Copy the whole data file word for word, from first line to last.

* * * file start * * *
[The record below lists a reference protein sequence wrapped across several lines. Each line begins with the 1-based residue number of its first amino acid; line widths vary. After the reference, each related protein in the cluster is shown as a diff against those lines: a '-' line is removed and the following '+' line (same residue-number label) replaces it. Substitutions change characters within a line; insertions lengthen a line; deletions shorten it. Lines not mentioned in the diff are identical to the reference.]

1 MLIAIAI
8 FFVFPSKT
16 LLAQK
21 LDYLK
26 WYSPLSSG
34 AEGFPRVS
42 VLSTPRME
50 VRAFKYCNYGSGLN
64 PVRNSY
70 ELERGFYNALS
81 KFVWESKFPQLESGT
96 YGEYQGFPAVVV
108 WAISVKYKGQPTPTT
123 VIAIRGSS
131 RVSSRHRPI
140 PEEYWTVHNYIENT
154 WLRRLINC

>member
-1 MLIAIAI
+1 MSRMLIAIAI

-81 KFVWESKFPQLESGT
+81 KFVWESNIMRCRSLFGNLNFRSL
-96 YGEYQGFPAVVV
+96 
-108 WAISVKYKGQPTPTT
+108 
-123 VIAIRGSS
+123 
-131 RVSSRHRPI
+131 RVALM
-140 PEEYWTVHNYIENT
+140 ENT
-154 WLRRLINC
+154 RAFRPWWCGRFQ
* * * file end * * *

[The record below lists a reference protein sequence wrapped across several lines. Each line begins with the 1-based residue number of its first amino acid; line widths vary. After the reference, each related protein in the cluster is shown as a diff against those lines: a '-' line is removed and the following '+' line (same residue-number label) replaces it. Substitutions change characters within a line; insertions lengthen a line; deletions shorten it. Lines not mentioned in the diff are identical to the reference.]

1 MLIAIAI
8 FFVFPSKT
16 LLAQK
21 LDYLK
26 WYSPLSSG
34 AEGFPRVS
42 VLSTPRME
50 VRAFKYCNYGSGLN
64 PVRNSY
70 ELERGFYNALS
81 KFVWESKFPQLESGT
96 YGEYQGFPAVVV
108 WAISVKYKGQPTPTT
123 VIAIRGSS
131 RVSSRHRPI
140 PEEYWTVHNYIENT
154 WLRRLINC

>member
-1 MLIAIAI
+1 MSRMLIAIAI

-81 KFVWESKFPQLESGT
+81 KFVWESNIMRCRSLFGNLNFRSL
-96 YGEYQGFPAVVV
+96 
-108 WAISVKYKGQPTPTT
+108 
-123 VIAIRGSS
+123 
-131 RVSSRHRPI
+131 RVALM
-140 PEEYWTVHNYIENT
+140 ENT
-154 WLRRLINC
+154 RAFRPWWCGRFQ